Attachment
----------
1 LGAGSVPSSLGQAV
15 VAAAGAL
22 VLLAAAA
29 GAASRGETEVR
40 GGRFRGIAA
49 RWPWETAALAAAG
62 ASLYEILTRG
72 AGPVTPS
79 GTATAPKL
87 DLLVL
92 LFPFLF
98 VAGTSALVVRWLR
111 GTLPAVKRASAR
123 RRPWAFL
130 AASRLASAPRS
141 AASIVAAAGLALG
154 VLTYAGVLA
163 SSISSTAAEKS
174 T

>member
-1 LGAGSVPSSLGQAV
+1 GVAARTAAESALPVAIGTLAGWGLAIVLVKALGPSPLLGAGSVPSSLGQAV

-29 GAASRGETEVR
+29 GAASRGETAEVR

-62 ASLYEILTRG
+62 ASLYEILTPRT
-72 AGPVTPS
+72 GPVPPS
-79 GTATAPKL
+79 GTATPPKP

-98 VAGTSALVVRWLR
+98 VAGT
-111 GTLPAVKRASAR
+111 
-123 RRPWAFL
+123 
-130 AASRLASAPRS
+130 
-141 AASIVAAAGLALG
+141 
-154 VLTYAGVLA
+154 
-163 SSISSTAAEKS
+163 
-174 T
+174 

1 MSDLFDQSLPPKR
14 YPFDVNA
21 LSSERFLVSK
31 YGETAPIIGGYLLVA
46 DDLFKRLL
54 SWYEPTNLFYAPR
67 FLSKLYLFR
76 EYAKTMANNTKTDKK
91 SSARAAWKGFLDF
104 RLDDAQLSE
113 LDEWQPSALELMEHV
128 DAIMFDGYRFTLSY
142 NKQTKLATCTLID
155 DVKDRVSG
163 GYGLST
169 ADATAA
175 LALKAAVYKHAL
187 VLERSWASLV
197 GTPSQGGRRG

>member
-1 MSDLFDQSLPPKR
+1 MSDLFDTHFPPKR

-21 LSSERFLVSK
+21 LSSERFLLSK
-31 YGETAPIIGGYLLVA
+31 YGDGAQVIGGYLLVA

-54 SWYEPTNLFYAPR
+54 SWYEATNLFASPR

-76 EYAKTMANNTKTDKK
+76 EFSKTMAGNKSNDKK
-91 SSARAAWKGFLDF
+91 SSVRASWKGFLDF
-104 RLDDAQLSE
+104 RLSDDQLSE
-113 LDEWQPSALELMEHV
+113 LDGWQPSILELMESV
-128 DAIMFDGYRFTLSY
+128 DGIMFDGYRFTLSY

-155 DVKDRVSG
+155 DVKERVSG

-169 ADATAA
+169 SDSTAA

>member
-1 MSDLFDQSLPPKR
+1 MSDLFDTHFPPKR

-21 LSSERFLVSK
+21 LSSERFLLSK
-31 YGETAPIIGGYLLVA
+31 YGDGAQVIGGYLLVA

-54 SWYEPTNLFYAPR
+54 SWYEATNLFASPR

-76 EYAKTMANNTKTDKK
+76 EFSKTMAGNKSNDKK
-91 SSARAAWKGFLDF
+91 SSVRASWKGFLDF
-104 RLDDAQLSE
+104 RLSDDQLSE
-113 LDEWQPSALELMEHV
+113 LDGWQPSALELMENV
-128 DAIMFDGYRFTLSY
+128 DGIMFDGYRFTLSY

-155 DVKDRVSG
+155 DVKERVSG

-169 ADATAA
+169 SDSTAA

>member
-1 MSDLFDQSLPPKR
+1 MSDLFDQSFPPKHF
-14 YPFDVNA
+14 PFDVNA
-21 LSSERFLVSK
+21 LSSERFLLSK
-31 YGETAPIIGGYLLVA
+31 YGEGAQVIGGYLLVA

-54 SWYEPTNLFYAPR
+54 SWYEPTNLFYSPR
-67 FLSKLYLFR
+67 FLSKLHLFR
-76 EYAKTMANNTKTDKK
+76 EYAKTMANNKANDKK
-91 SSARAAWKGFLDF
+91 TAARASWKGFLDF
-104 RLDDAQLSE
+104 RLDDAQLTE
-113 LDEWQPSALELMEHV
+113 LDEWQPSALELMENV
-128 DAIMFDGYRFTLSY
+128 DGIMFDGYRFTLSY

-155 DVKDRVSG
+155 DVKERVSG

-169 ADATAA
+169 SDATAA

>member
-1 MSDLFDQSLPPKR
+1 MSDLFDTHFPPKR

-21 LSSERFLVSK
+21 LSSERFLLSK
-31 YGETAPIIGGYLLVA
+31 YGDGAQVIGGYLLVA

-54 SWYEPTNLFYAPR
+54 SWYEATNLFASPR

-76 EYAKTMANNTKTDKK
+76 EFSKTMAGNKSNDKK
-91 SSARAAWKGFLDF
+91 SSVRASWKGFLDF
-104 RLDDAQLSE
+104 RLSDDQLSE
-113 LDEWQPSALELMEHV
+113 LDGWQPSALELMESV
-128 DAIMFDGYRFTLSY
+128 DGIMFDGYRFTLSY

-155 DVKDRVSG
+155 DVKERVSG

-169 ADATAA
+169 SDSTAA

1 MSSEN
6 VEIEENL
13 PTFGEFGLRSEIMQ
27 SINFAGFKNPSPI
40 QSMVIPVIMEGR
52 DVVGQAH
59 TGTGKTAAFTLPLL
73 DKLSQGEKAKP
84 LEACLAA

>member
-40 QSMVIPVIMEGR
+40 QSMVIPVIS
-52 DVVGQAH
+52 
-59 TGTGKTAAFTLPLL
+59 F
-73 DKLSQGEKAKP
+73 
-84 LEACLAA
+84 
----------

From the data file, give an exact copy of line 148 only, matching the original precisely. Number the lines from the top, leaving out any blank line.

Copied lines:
-76 EYAKTMANNTKTDKK